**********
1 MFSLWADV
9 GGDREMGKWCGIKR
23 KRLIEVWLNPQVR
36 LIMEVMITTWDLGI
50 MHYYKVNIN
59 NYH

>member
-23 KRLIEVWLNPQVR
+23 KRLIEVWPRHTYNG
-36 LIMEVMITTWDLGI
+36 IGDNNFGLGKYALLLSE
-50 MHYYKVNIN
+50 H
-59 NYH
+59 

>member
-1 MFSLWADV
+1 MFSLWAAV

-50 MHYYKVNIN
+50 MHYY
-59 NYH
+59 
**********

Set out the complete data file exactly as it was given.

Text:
1 MFSLWADV
9 GGDREMGKWCGIKR
23 KRLIEVWLNPQVR
36 LIMEVMITTWDLGI
50 MHYYKVNIN
59 NYH

>member
-23 KRLIEVWLNPQVR
+23 KRLIEVWPRHTYNG
-36 LIMEVMITTWDLGI
+36 IGDNNFGLGKYALLLSE
-50 MHYYKVNIN
+50 H
-59 NYH
+59 

>member
-1 MFSLWADV
+1 MFSLWAAV

-50 MHYYKVNIN
+50 MHYY
-59 NYH
+59 